Which island to stay in Hawaii?
Hawaii Island is the largest of all the islands, although not the most populated. If you like to stay near cultural and natural hotspots then this is the island for you. You can visit the Kilauea Volcano in the Hawaii Volcanoes National Park or take a walk along the Black Sand Beach to soak up the views before a spot of snorkelling to search for Manta Rays or a simple swim in the warm seas. Kona Coast is a great spot for a nature walk and the beaches that line the coast are warm and inviting. Due to having so much history and culture attached to the island, Hawaii Island is a great place to stay for children and families, where you can enjoy traditional family fun with a spot of education thrown in to boot. Many honeymooners flock to Hawaii to enjoy a taste of paradise and the chance to shoot once in a lifetime photographs in this stunningly beautiful part of the world.
The towns of Oahu are possibly the most famous in all of Hawaii, with the main resorts of Waikiki and Honolulu famous worldwide due to their surfing history. Ask any surfer where their top designation is and a great percentage of them will shout out Oahu. Waikiki is packed full of surfers all year round, with winter a particularly busy time where you will see crowds of people lining up to fill the many bars and restaurants along Kalakaua Avenue. Waikiki is on the South Shore of Honolulu: the vibrant hub of the Hawaiian Islands.
Stretching form Pearl Harbor out to Makapuu Point, Honolulu is packed full of attractions, hotels to suit all budgets and restaurants to suit all tastes. Backpackers and surfing communities are welcomed just as much as businessmen and affluent holiday makers, creating a unique party atmosphere that cannot be rivalled. Honolulu also has a vibrant art and culture scene, attracting culture vultures and bohemian types, looking for a chilled holiday. North Shore is a surfer’s paradise and the waves here do not get much better; thrill seekers can rest assured that their trip to North Shore will not disappoint. With over 11 km of beach, North Shore can cater for surfers of every level with surf schools on offer for newcomers and worldwide competitions held for the experts. Further down the coast is Waimanalo Beach, where those wanting a more relaxed surfing or boarding experience can head. The beach does get busy during the peak season but nowhere near as busy as those in Honolulu or North Shore. The pace at Waimanalo is much more laid back, both of a day and at night. Read more about where to stay in Oahu.
Kauai is arguably the most beautiful island in Hawaii, due to the relatively small amount of commercial development. There are an impressive number of beaches to explore, more than 60 in total. As with many islands, highlights include great beaches, snorkelling and water-sport opportunities, amazing seafood and lots of cocktails; Kauai does not disappoint in any of these areas. This postcard pretty island is a haven for nature lovers, with magnificent views from the mountains, rustic walks along the coastline to admire and golden sandy beaches to get lost in. Kalalau is a particularly good place to stay for lovers of the great outdoors, with many nature trails and paths that give you a taste of true island life. Towns such as Kapa and Lihue pull in a young surf crowd and Poipu offer luxury holidays for both couples and families, with many hotels catering for children. If you want a completely chilled holiday on Kauai, Princeville is the place to stay, with a happy split of laid back beach activities and the chance to explore old world Kauai attractions.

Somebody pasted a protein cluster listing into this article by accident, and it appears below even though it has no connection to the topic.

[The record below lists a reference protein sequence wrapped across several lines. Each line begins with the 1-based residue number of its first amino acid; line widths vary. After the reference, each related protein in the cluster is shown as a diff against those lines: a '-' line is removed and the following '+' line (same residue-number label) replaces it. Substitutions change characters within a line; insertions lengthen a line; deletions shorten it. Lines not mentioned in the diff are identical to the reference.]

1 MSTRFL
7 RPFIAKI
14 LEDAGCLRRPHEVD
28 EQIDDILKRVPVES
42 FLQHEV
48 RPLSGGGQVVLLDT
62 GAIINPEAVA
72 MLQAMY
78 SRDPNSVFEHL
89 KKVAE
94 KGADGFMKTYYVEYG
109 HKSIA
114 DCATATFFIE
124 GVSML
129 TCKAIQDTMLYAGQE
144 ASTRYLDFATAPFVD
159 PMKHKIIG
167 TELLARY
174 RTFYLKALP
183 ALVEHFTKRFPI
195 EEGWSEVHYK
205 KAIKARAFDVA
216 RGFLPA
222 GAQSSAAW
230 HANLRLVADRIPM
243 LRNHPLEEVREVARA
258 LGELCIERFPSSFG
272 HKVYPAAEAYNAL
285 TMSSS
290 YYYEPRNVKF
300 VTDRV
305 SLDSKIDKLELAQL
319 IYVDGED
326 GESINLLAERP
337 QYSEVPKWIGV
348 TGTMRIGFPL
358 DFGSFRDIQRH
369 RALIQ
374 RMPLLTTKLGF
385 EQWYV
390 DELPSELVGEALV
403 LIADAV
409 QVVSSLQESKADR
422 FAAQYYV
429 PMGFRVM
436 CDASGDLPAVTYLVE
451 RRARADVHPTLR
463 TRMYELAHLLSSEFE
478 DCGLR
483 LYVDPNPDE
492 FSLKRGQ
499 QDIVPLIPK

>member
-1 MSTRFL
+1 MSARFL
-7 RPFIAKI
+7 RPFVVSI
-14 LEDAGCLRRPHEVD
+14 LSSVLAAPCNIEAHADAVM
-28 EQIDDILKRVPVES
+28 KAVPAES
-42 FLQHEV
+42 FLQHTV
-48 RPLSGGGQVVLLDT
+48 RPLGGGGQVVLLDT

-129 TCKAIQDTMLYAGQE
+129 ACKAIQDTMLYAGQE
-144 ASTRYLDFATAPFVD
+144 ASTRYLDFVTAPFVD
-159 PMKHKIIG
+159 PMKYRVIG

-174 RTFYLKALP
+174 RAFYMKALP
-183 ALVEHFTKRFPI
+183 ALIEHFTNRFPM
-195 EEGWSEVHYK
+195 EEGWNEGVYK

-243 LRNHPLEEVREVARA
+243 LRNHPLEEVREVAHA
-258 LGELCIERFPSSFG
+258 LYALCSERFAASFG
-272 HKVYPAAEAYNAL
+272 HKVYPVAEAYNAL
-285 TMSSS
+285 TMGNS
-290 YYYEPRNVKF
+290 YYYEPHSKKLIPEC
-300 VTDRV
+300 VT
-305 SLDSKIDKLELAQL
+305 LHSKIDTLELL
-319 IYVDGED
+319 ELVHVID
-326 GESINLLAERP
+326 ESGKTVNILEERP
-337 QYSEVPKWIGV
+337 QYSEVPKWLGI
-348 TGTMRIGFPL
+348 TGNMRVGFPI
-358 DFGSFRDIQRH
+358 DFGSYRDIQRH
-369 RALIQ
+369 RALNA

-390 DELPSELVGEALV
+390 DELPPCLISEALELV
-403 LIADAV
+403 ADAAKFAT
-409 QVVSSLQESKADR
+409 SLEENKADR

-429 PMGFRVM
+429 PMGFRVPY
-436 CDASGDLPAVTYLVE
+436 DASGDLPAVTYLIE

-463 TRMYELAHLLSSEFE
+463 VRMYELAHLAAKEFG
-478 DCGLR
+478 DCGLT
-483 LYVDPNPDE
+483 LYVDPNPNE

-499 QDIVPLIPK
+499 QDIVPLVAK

Hotels range from top end spa hotels to low budget rentals for the surfing and backpacking crowd; with food very much the same in that you can choose fine dining one night and traditional Hawaiian cuisine from a street vendor the next. Read more about where to stay in Kauai.
The Island of Maui is the second largest of the Hawaiian Islands and is very popular with surfers that love the laid back atmosphere, golden beaches and awesome wind breaks. Hawaii is a surfer’s paradise, with the island of Maui providing some of the best spots in the state. Lahaina and Paia are packed with surfers all year round, with Hookipa Beach in Paia world-renowned for its winter surf. As you would expect with a surf crowd, there are lots of young people visiting the island but Maui does not leave anybody out, with Wailea being popular for older couples that want to enjoy a traditional beach holiday. The island of Maui has such a friendly atmosphere, with locals going out of their way to welcome new tourists and creating a great community feel. Nightlife is also quite laid back, with plenty of bars and beach shacks serving up tropical cocktails and beers or in some of the surf resorts you can enjoy a bigger party atmosphere where you can dance on the beaches until the small hours. Read more about where to stay in Maui.